Emotion Regulation for Eating Disorder Recovery

Dialectical Behavior Therapy as developed by Marcia Linehan (Click here for more info) combines four major components for effective treatment: mindfulness, distress tolerance, interpersonal effectiveness, and emotion regulation. Although developed and studied as a treatment for individuals with chronic suicidal thoughts and difficulties in interpersonal relationships, these four elements can be helpful to anyone who takes the time to learn and practice them. I’ve found them especially useful in my recovery from Binge-Eating Disorder and I use mindfulness and emotion regulation every day.

Tonight I find myself turning to these skills following a fun-filled weekend that nurtured my mind, body, and spirit. You might be wondering why I would need to use these skills after being so filled (and fulfilled). Well, as long as I can remember, my emotions have felt very BIG to me. (When I was six years old, my mom bought me a book called, “Today I Feel Like A Warm Fuzzy” which taught children “to understand and talk about their own emotional responses”.) Anger felt like it would consume me. Sadness was all encompassing. Joy made me so elated I thought my heart would burst. Anxiety threatened me every day. Each feeling was enormous and overwhelming. Over time, I learned how to “cope” with the feelings by eating until I was so full I was numb to anything but the physical feeling of fullness.

Now, no longer trapped in the cycle of bingeing and restricting, I’ve come to appreciate the gift of being an empathetic, emotional person. I can also “sit with” my feelings, just noticing and being aware of them without judging them as overwhelming. I know how to express some feelings through written and spoken words and how to vent the bigger ones through creative arts like painting, mosaic-making, and scrap-booking. These modes of expression are all healthy ways to regulate emotions which begins with identifying the emotion, acknowledging it, reflecting on it in some tangible way, and ultimately changing it.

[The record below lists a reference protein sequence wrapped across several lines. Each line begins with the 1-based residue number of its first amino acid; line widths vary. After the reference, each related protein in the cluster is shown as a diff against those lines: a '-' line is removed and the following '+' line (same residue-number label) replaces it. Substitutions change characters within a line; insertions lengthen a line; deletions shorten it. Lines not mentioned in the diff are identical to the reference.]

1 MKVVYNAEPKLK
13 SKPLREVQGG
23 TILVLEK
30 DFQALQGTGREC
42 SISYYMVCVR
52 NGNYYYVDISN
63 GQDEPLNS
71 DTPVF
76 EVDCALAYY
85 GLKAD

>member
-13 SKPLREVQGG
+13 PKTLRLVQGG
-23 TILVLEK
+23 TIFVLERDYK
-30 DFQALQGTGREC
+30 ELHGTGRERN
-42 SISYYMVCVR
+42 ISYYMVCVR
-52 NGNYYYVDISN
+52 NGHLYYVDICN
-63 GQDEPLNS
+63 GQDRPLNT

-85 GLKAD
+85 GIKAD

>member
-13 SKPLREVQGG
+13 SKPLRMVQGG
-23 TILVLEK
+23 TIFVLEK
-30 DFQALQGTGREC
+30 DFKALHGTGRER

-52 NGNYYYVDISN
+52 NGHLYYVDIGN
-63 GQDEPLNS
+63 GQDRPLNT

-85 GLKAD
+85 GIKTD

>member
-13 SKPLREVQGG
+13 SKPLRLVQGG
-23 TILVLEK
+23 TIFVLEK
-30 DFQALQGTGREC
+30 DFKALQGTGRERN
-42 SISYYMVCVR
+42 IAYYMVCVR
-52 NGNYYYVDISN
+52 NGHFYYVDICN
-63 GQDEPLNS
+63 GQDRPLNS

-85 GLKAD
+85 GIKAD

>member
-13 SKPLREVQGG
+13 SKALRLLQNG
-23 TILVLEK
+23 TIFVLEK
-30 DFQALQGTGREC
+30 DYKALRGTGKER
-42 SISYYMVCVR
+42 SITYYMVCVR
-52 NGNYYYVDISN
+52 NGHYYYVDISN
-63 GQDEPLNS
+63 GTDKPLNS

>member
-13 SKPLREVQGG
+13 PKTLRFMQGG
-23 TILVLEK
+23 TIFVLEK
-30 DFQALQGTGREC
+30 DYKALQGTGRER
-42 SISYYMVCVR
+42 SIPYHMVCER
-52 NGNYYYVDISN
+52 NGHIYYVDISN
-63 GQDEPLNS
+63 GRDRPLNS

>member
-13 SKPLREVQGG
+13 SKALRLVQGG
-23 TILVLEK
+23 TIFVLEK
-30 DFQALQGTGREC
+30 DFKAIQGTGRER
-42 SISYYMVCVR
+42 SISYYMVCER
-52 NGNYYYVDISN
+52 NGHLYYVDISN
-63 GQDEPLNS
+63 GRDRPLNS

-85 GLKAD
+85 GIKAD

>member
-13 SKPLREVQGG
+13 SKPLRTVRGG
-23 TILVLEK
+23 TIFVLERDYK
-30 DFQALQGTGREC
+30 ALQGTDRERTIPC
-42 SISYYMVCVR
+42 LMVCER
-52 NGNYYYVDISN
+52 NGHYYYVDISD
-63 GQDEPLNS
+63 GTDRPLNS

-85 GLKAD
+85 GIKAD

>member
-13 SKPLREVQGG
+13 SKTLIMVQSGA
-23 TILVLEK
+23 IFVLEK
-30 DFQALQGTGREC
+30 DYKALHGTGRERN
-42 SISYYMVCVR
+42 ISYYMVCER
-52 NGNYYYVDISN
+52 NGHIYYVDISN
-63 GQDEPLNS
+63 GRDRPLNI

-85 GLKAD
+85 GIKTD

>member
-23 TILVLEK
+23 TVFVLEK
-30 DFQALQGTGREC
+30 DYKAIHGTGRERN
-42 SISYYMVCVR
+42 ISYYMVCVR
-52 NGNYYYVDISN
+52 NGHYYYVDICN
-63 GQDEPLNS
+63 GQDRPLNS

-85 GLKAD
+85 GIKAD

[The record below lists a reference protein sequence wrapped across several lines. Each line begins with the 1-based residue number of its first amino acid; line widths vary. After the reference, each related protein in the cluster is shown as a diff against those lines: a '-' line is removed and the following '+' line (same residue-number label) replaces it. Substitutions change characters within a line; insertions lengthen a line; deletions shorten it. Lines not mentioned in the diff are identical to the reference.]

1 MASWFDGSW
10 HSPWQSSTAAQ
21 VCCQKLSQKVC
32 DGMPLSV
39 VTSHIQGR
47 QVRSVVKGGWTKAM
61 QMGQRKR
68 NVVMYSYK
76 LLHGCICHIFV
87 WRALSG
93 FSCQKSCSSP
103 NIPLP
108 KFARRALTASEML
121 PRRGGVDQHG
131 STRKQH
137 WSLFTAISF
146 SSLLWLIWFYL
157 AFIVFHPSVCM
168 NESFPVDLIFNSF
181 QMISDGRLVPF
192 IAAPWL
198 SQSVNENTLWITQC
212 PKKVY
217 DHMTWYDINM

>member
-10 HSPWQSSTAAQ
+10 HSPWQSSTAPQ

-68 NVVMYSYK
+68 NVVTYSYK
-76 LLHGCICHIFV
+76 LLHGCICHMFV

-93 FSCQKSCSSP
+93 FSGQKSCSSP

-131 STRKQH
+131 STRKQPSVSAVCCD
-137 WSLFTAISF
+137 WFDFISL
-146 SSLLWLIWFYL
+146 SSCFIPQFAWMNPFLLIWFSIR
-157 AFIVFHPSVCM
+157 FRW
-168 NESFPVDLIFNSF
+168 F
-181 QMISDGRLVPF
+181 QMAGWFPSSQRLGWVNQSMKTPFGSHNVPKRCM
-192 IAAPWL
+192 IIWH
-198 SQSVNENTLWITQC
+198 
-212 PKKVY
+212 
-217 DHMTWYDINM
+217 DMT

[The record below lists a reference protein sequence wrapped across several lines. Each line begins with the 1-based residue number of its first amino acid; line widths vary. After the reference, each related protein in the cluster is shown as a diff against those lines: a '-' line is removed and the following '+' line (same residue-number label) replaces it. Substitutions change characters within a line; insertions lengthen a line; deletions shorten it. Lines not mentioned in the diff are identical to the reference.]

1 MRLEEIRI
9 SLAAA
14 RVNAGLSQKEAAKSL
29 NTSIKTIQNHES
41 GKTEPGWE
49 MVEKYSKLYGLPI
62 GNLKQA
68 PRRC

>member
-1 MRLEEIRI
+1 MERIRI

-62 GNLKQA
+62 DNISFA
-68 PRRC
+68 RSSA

Tonight, when my partner was packing up to go home, I felt a wave of disappointment, sadness, and anxiety wash over me. In a flash, my mind had reviewed the wonderful weekend that was ending and looked at the jam-packed week ahead and assessed this moment as “terrible”. (It’s a familiar feeling — the let-down after any holiday, celebration, or social gathering.) I withdrew into the kitchen, dished out my favorite ice cream and put rainbow sprinkles on top. This feeling was NOT going to consume me. I was going to consume it!

Fortunately, the little voice of compassion inside me said, “Breathe, Megan. It’s going to be okay. You’re just sad. You had a lovely weekend. What you’re feeling is normal and it will pass. Put the ice cream in the freezer and eat it when you’re feeling calm.” Thank God for that gentle voice! I was able to put the ice cream back, was present enough to say goodbye to my partner, and then self-soothed by texting a friend. When I felt even more calm, I called my partner to explain my sudden withdrawal and to thank him for being part of my weekend.

And then I ate my ice cream with rainbow sprinkles.

Feelings are not right or wrong. They are not good or bad. They just are. We can all learn to tolerate and regulate them. It just takes time and practice. Check out Marcia Linehan’s website for more information or consider buying some books on mindfulness or DBT.

Peace, joy, and health,

Megan

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